Jersey Charities Spend £284M in 2023 Amid Rising Costs

Jersey-registered charities spent £284 million in 2023, a £105 million increase from 2022, despite facing "acute financial pressures" from rising costs. The number of registered charities on the island increased to 474, with total assets estimated at £2.2 billion.

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Bijay Laxmi
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Jersey Charities Spend £284M in 2023 Amid Rising Costs

Jersey Charities Spend £284M in 2023 Amid Rising Costs

Jersey-registered charities spent an estimated £284 million in 2023, a significant increase of £105 million from £179 million in 2022, according to the latest report from Jersey's charity commissioner, John Mills. This represents an average spend of £600,000 per charity, up from £390,000 in 2022.

The report highlights the "acute financial pressures" facing a number of charities due to rising costs, including staffing, electricity, and food prices. Charities are not immune to the cost of living increases, which impact their operations and services.

Why this matters: The financial struggles of charities can have a ripple effect on the community, impacting the most vulnerable populations who rely on their services. As charities face increased costs and decreased donations, it may lead to a reduction in essential services, exacerbating social and economic problems.

John Mills praised the "effort, hard work and sheer hustle" of those involved with charitable organizations, acknowledging the challenges they face. He emphasized the importance of addressing these problems while recognizing the good work done by Jersey-registered charities.

The Salvation Army, which saw demand for its services double in 2023, spent £60,000 on food, a £26,000 increase from 2022. Officer Richard Nunn attributed the rise to increased costs, including staffing and electricity. "We are seeing that the cost of a lot of the stuff we are doing has gone up," Nunn said. "The cost of living increases – we are not insulated from that – it impacts us just as much."

Tim Ringsdore, chair of the Sanctuary Trust homelessness charity, noted that all their running costs went up last year, combined with a drop in donations due to the cost of living. "All of our running costs went up last year... which combined with a general drop in donations due to the cost of living has created challenges for charities across the Island," Ringsdore said.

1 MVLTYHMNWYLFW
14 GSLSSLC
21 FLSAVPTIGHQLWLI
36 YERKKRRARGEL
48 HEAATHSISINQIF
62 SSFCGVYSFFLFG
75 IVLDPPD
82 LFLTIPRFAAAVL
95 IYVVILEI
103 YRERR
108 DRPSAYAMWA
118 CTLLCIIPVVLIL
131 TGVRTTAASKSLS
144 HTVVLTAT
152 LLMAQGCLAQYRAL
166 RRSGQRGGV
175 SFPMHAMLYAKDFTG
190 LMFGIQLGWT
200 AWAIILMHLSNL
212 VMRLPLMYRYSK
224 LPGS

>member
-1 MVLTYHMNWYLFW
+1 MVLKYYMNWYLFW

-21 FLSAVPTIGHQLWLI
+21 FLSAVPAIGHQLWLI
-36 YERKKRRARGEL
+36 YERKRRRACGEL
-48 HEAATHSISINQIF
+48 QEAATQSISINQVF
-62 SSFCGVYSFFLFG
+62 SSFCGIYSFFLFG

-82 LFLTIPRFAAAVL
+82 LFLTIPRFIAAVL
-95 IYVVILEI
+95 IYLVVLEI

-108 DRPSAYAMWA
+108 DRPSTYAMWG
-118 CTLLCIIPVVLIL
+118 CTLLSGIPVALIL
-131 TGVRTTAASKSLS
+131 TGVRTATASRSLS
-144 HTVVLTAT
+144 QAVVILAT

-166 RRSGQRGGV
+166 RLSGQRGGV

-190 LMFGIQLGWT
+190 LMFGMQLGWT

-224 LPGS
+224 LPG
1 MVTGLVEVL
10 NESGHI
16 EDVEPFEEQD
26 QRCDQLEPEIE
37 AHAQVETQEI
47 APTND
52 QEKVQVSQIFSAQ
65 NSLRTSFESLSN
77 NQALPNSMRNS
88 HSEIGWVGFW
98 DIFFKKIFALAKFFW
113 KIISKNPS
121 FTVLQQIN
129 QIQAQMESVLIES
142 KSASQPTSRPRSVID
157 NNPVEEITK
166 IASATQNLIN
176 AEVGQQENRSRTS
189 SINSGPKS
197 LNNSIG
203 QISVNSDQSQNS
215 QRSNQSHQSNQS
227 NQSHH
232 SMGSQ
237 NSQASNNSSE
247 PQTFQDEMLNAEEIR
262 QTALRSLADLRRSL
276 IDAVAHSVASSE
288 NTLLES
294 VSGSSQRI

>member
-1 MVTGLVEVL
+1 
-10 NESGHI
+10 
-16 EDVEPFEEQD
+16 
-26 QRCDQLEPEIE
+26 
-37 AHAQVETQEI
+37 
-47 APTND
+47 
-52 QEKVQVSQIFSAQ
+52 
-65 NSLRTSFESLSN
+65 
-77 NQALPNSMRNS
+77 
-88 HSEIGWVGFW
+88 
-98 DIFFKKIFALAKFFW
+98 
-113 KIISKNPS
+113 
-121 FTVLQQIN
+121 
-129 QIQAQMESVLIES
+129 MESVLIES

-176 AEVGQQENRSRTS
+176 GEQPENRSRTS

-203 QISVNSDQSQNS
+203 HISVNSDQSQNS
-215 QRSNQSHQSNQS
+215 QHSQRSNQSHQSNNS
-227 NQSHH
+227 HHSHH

Despite the challenges, Richard Nunn highlighted the Island's "community spirit" as "something special," with people often finding ways to give back. Tim Ringsdore expressed optimism about the new government's recognition of the good work done by charities and their willingness to work closely with organizations like the Sanctuary Trust.

The Commissioner's annual report also revealed that the number of registered charities on the island increased to 474 in 2023, up from 457 in 2022. Additionally, the report estimated that island charities hold about £2.2 billion in assets in total.

Mills acknowledged the challenges faced by charities, including economic fluctuations, which affect their income streams. "Keeping charities going is obviously a challenge... A good deal of the work – and just about all the governance – relies heavily on advocacy by volunteers, and thus upon a great deal of personal drive, enthusiasm and commitment by many citizens who wish to seek to make a difference," Mills stated. There were no appeals to the Jersey Charity Tribunal in 2023.

Key Takeaways

  • Jersey-registered charities spent £284m in 2023, a £105m increase from 2022.
  • Average charity spend rose to £600,000, up from £390,000 in 2022.
  • Rising costs, including staffing and electricity, put pressure on charities.
  • 474 charities are now registered on the island, holding £2.2 billion in assets.
  • Charities face challenges, but community spirit and volunteer efforts help sustain them.